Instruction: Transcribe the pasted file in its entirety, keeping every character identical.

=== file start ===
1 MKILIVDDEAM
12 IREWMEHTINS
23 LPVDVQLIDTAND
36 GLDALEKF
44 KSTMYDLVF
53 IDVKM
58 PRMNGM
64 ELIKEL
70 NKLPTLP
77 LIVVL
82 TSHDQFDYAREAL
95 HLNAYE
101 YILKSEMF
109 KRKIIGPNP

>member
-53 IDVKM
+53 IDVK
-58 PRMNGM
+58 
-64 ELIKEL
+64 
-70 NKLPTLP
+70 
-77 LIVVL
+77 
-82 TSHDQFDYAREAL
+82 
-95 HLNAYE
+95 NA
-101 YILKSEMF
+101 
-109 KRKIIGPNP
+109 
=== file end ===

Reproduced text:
1 MKILIVDDEAM
12 IREWMEHTINS
23 LPVDVQLIDTAND
36 GLDALEKF
44 KSTMYDLVF
53 IDVKM
58 PRMNGM
64 ELIKEL
70 NKLPTLP
77 LIVVL
82 TSHDQFDYAREAL
95 HLNAYE
101 YILKSEMF
109 KRKIIGPNP

>member
-53 IDVKM
+53 IDVK
-58 PRMNGM
+58 
-64 ELIKEL
+64 
-70 NKLPTLP
+70 
-77 LIVVL
+77 
-82 TSHDQFDYAREAL
+82 
-95 HLNAYE
+95 NA
-101 YILKSEMF
+101 
-109 KRKIIGPNP
+109 